Faenza is a fascinating town best known as the centre for production of faience, a type of ceramic pottery that has been made here and exported worldwide for hundreds of years and is still produced and sold in the town, and the Ceramics Museum is the principal attraction.

Explore Faenza: tourism and travel guide

Before rushing off to see the ceramics museum we suggest you make a tour of the historic centre of Faenza, starting in Freedom Square in the town-centre, where the cathedral stands. The medieval heart of the town has lots of buildings of interest to see and is usually quite lively, especially on market days (Saturdays, Tuesdays and Thursdays).

Faenza cathedral and proximity

cathedral in Faenza Faenza cathedral was founded in the second half of the 15th century by Bishop Federico Manfredi to a design by Giuliano da Majano, with three naves separated by eight arches and supported by columns and pillars.

The internal decorations are of exquisite workmanship and the work of local painters and sculptors such as Ferraù Fanzoni and Pietro Barilotti.

The main altar in the cathedral, by Giuseppe Pistocchi, is of baroque style while on the vault a round ceramic work attributed to Andrea della Robbia (1435-1525) stands out as a highlight. The façade is equally impressive despite remaining unfinished.

Near the cathedral is the beautiful Portico of Lords, built in the early 16th century and facing a fountain by Domenico Paganelli (1545-1624) and Domenico Castelli (1582-1657). The Clock Tower is also extraordinary - the original construction dates back to the 16th Century, although it was rebuilt after World War II.


Piazza del Popolo

Continuing along Corso Saffi you reach the Piazza del Popolo, surrounded by arcades dating back to the second half of the 15th century.

Of particular interest in this part of Faenza are the Palazzo Comunale and the 12th century Palazzo del Popolo. Accessed via an imposing staircase this is the former seat of the 'Captain of the People' then was later home to the Manfredi Family.

Inside the palace you can visit some of the rooms that were beautifully decorated in the first half of the 18th Century by Vittorio Bigari (1692-1776) and Stefano Orlandi (1681-1760).

Molinella Square

Old town centre in Faenza

Follow the so-called 'Voltone of the Molinella', built in the Manfredi period, to reach Molinella Square.

The famous 'Galleria dei Cento Pacifici' is in this square and one of the highlights in Faenza: it is  an extraordinary work by Giuseppe Pistocchi (1785) with decorations by Serafino Barozzi (1735-1810) and numerous statues by Antonio Trentanove (1745-1812) visible in the niches.

Via Cavour

Following along Corso Mazzini you leave the 'City of the Manfredi' to enter the other stylish Faenza neighbourhoods along Via Cavour. These are in a more eclectic style with baroque style palaces built between the 18th and 19th centuries such as the Conti Palace and the Zanelli Palace.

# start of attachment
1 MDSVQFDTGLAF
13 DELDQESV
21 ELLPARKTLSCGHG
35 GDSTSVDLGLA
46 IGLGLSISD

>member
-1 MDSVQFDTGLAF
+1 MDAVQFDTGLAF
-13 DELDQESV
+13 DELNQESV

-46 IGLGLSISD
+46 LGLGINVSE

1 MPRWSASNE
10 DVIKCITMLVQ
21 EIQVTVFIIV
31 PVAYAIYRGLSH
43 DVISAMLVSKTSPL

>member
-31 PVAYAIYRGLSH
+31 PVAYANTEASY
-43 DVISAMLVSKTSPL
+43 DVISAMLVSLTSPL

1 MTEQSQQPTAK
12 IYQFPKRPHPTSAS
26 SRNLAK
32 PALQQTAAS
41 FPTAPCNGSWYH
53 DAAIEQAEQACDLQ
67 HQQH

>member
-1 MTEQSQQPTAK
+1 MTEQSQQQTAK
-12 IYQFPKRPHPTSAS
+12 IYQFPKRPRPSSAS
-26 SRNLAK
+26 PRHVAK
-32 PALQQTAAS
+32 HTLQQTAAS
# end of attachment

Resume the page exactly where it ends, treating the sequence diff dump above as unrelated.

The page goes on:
In these neighbourhoods of Faenza and along Via Cavour there are a whole series of buildings of extraordinary workmanship dating back to the 14th - 18th centuries, such as the 14th century 'Great Hospital' and the Piani Pasi Palace.

Continuing towards Piazza 2 Giugno you reach the church of Saint Domenico, dating from the second half of the 18th century, and the fascinating ceramics museum.

Faenza International Ceramics Museum

For many visitors the International Museum of Ceramics is the highlight of a visit to Faenza and has a very extensive range of local pottery as well as ancient and medieval examples, tableware from around the world and also some modern art examples produced during the last 100 years by such eminent artists as Chagall, Picasso and Matisse.

Highlights include a glass stand with "Adoration of the Child Jesus" (1535) and a 16th century amphora with stories of the Old Testament, and the modern art collection.

Other highlights

traditional ceramics of FaenzaAlso in this part of Faenza is the Church of Saint Stefano Vetere, while one of the most notable buildings here is the Laderchi Palace with its frescoes of the "Salone delle Feste" from 1780. There is also a monument to Evangelista Torricelli (1608-1647), who invented the barometer.

Along Corso Matteotti there are a series of palaces and churches worth a visit such as the romanesque church of Saint Bartolomeo, the Naldi Palace, the Cavina Palace and the Milzetti Palace, today the seat of the “Neo-classicism of Romagna Museum”.

Faenza churches

Among the religious buildings in Faenza there are several churches of great architectural value, such as the Church of Santa Maria Vecchia, with a belltower dating back to the 9th Century. Another important building dating from the time of the Lordship of Manfredi is the Church of the Osservanza which contains 19th century frescoes by Antonio and Romolo Liverani.

Palace of the Jesuits

We suggest you complete your tour of Faenza with a visit to the former Palace of the Jesuits which is now home to an important Art Gallery with significant collections of paintings by artists from Faenza and Romagna, ranging from the 14th to the 20th centuries.

Wines of Faenza

The tradition of wine making near Faenza is as old as the town so we recommend you include wine tasting among your activities when you visit! Among white wines we have Chardonnay, Pignoletto, Pinot Blanc, Sauvignon and Trebbiano of Romagna while among the red wines are the Cabernet Sauvignon, Ancellotta, Ciliegiolo, Merlot and Sangiovese.

See also article about the history of Faenza.

Where is Faenza?

The town of Faenza is in the Emilia-Romagna region of central Italy, to the south-west of Ravenna.

You can find more local travel ideas in and the Emilia-Romagna guide.

See also Find Faenza hotels

Map of Faenza and places to visit


Faenza places to visit



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